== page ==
Return of the Red Eye

The iconic black box theater gets its new set-up… set up ahead of the essential New Works 4 Weeks Festival.

For almost 35 years, the Red Eye Theater—under the watch of Artistic Directors Steve Busa and Miriam Must—provided a home for new performance, the kind of important experimentation and collaboration in performance, dance and theater that didn’t fit neatly into other genre venues in Minneapolis and St. Paul. 

The last few years, however, have delivered major changes to the theater—and not just because of the pandemic. The original building that housed their black box theater was sold and torn down, Busa and Must retired, and a new collection of seven Artistic Directors found a new space for the future of the Red Eye and its interdisciplinary approach to performance at the Focus Arts building in Seward.

“Right now I am excited about the potential for collaboration to lead us towards something that we never could have imagined or expected on our own,” says Emily Gastineau, one of the Artistic Directors and the artist behind the first performances in the new space, Generic Minneapolis and Generic Specific. “[The growth] is happening on many levels—between the Co-Artistic Directors and within the various artistic projects happening at Red Eye. Now that our venue is open, we are excited to deepen and form new collaborations with people in the neighborhood and across the arts community.”

With all the transition, however, the theater’s mission hasn’t changed and is as essential as ever. Red Eye provides crucial in-depth developmental opportunities, incubating the next generation of creators and making space for artists to reexamine the creative process in a new light—a process rooted in the core tenets of experimentation, collaboration, critical discourse, and more.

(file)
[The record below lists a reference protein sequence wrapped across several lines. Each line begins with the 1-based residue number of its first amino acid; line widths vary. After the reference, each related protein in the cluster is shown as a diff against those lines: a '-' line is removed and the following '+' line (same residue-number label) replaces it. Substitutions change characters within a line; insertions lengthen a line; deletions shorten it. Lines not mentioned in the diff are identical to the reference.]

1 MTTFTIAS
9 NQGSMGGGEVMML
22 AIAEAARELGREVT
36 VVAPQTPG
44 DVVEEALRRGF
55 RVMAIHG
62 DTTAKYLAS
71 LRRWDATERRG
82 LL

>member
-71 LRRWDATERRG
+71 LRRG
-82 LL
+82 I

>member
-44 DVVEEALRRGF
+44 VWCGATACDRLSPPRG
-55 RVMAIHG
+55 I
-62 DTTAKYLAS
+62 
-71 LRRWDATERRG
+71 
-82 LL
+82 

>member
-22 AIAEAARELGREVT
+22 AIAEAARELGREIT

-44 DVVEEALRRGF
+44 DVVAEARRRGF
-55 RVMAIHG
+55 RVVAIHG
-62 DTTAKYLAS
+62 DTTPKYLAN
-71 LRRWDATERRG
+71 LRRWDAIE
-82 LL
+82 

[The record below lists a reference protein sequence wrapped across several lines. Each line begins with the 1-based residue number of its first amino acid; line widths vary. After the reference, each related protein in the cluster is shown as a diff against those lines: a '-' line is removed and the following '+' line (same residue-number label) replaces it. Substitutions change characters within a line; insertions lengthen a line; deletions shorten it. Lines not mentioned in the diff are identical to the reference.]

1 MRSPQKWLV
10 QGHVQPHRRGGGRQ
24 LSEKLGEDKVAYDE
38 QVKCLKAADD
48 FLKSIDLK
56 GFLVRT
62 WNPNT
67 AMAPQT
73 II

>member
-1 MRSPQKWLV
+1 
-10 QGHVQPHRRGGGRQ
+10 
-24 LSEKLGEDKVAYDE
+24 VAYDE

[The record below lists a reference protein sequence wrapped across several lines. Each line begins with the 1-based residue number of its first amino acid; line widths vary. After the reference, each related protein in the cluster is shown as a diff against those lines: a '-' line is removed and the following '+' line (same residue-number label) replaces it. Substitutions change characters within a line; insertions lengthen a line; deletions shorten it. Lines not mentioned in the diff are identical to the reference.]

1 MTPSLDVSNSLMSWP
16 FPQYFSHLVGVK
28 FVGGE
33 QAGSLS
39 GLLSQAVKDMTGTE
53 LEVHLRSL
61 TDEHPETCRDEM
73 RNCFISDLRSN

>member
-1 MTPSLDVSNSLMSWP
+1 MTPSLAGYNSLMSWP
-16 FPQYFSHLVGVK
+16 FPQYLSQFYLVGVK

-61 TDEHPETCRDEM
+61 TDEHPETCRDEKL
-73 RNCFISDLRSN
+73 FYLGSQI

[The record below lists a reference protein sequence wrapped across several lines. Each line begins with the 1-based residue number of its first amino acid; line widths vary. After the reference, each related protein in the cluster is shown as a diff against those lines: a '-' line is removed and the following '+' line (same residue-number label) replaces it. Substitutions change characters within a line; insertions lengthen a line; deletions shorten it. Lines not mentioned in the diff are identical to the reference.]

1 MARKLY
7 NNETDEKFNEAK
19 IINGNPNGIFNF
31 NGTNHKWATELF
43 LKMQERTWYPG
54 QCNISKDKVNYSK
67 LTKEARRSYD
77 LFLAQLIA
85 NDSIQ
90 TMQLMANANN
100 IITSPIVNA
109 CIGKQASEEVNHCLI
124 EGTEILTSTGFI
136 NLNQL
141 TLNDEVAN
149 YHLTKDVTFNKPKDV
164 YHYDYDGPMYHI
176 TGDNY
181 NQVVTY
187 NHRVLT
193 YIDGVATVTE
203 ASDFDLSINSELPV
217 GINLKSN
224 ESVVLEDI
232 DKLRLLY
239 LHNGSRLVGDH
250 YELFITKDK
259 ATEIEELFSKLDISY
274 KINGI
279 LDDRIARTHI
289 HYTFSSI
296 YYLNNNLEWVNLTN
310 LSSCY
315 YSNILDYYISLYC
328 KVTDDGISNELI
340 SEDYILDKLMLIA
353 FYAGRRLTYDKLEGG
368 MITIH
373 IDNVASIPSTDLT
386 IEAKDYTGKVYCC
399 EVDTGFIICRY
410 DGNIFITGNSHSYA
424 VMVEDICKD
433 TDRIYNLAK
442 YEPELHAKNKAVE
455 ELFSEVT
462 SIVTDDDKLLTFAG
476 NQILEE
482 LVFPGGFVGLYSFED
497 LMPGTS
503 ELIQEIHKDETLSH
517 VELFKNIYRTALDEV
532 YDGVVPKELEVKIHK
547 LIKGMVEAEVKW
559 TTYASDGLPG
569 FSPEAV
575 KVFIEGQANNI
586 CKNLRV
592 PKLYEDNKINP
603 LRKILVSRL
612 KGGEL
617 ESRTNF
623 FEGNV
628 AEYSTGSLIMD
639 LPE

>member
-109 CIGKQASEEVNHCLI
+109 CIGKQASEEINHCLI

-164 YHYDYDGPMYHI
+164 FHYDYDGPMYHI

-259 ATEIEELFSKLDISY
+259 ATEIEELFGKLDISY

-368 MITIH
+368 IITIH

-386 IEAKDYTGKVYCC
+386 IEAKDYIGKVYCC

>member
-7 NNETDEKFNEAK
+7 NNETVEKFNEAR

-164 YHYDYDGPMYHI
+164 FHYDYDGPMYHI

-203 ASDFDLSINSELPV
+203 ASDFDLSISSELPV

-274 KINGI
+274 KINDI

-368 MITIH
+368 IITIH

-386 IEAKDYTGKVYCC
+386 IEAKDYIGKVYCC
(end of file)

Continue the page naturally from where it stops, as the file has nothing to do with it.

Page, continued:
What does that all look like? For one, the new space is more open and intentionally flexible than the previous Nicollet location. It’s also an exciting location for Red Eye’s annual New Works 4 Weeks Festival, a cornerstone of the Twin Cities performance landscape that continues the Works-in-Progress series launched in 1983. The four-week program acts as an incubator that culminates in a showcase of the freshest experiments from Minnesota’s most risk-taking performing artists, and the slightly newer Isolated Acts series. 

“Sound and music are really strongly represented across the cohort this year, in addition to artists who circulate in the dance and theater communities—although as a group they are working in truly inter/anti/transdisciplinary ways.” says Gastineau. For this year’s festival, the artistic cohort includes interdisciplinary artists who work with sound, language, movement, objects, and media. And, along with their collaborators, they will share original works that explore ritual, chance, dissociation, ancestral memory, communal loss, and more.

“Each of the 11 artists is a powerhouse in their own right,” she says, “and together they are a wave of some of the most risk-taking and thoughtful performance work being made in the Twin Cities right now.”

When you go:

May 26-28: Works-in-Progress

with Christian Bardin | Maddie Granlund | Atlese Robinson | J H Shuǐ Xiān | Anat Spiegel

June 2-4: Lelis K. Brito | Ricardo Beaird 

June 9-11: A.P. Looze | José A. Luis

June 16-18: Kate Sutton-Johnson | Ritika Ganguly

Red Eye Theater, 2213 Snelling Ave, Minneapolis 

When you go: Single tickets: $20

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